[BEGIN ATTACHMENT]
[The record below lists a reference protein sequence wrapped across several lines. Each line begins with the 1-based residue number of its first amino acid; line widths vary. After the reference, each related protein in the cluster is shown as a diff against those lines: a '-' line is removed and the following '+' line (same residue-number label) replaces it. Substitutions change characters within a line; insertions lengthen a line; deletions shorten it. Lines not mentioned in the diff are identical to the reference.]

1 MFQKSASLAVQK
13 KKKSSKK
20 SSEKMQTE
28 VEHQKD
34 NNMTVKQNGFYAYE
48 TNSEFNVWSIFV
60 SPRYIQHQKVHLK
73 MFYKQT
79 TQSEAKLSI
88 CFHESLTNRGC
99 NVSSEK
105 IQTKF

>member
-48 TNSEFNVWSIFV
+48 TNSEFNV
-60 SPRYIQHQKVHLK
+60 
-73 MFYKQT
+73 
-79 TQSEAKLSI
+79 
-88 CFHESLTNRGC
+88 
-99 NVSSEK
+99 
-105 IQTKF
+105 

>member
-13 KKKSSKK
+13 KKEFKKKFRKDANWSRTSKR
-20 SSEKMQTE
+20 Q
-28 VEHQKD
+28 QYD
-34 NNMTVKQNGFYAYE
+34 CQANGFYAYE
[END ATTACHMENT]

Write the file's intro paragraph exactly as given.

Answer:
[The record below lists a reference protein sequence wrapped across several lines. Each line begins with the 1-based residue number of its first amino acid; line widths vary. After the reference, each related protein in the cluster is shown as a diff against those lines: a '-' line is removed and the following '+' line (same residue-number label) replaces it. Substitutions change characters within a line; insertions lengthen a line; deletions shorten it. Lines not mentioned in the diff are identical to the reference.]